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Book Review: Personal Security: A Guide for International Travelers

​Covering the wide range of security concerns for a diverse group of travelers is no easy task. In this book, Tanya Spencer relates anecdotal stories and advice from 62 contributors to inform the international traveler. She offers strategies for protection throughout the book—some of these are excellent; but others are inconsistent with best practices. The author´s passion and well-meaning intentions are obvious, but she missed the chance to write a definitive work for travelers headed to risky destinations.

Personal Security is full of great examples and sound advice from numerous experts; however, the text is also mired by confusing advice that could prove problematic for the untrained reader. For example, two contributors suggest “carrying your passport at all times” and justify their advice based on their specific situations. Carrying a copy of it will suffice in most cases and avoid the situation more travelers face—losing it or having it stolen.

The section on “Extreme Risks” is troubling in a couple of different areas. In discussing a bomb scenario, it advises, “turn away from it and lie down,” rather than simply get away—which is stated later. Even more dangerous, it says, “you could kick the device away but you don´t know how long you have before it explodes.” This statement could be misconstrued by some and cost them their lives. The text also fails to adequately address shooting incidents.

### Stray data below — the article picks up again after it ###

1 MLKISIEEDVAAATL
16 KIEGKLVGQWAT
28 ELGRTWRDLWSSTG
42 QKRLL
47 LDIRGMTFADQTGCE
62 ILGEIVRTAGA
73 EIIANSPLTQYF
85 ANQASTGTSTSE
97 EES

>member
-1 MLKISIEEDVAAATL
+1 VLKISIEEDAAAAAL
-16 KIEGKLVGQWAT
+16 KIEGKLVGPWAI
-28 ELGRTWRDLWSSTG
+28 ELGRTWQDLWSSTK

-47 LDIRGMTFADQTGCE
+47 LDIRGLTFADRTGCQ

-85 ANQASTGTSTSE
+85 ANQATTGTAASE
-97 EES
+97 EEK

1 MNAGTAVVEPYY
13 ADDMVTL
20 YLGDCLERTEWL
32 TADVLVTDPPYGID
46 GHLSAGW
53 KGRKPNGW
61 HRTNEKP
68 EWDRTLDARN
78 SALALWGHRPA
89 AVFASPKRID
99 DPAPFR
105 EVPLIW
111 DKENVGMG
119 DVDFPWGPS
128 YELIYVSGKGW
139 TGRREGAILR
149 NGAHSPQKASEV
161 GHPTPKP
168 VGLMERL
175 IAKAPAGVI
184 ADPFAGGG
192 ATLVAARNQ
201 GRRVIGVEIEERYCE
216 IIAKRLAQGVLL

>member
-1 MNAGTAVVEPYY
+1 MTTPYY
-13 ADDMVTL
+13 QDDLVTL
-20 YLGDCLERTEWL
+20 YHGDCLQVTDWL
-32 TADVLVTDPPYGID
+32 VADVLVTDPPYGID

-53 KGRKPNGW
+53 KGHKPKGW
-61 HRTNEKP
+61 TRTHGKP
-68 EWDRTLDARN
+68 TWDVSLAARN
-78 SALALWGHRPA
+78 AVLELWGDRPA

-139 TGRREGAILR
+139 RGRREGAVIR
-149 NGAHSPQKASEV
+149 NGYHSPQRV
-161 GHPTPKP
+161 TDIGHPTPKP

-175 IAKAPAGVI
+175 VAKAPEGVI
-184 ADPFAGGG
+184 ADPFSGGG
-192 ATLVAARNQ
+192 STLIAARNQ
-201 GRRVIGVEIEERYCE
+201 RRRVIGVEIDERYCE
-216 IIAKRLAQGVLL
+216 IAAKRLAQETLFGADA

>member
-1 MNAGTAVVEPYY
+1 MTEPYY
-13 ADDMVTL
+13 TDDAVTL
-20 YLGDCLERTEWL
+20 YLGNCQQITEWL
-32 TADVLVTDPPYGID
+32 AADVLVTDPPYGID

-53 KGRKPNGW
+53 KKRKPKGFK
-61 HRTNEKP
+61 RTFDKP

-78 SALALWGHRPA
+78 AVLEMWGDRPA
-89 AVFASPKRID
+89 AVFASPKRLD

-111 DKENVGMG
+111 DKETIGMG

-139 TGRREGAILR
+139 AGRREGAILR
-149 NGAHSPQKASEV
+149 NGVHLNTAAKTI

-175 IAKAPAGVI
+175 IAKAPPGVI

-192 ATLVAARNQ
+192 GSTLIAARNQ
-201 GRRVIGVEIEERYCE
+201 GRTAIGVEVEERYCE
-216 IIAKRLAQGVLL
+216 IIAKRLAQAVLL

Extensive cross-referencing makes the text cumbersome to read, although some may find it helpful if seeking a specific topic. Also, the reader would benefit from checklists that could be easily implemented, rather than countless references to websites and other resources. The references would have been better served by quality over quantity—most references are credible, but they are diluted by countless references from unreliable, peer-based Web resources.

Future editions of the book would be well-served by separating the traveling precautions from those addressing destination issues, including a post-travel process to elicit lessons learned, and clearly distinguishing actionable steps specific to business travelers as opposed to tourists.

The key to good advice is practicality and brevity. Most casual or professional travelers will not take the time to read an entire text before embarking on a trip. This book is best reserved as a resource guide for experienced security managers charged with administering travel programs. Given the high stakes involved with international travel, it is best to look beyond this for additional resources and expert advice.

Reviewer: Jay Martin, CPP, CFI (Certified Forensic Interviewer), CFE (Certified Fraud Examiner), is the regional security manager for Goldcorp, Central & South America, based in Santiago, Chile. He served with the U.S. Marines, including embassy duty in Mexico and Egypt, and he has developed and managed travel security programs for high-risk environments. Martin serves as the chair of the ASIS Petrochemical, Chemical, and Extractive Industries Security Council.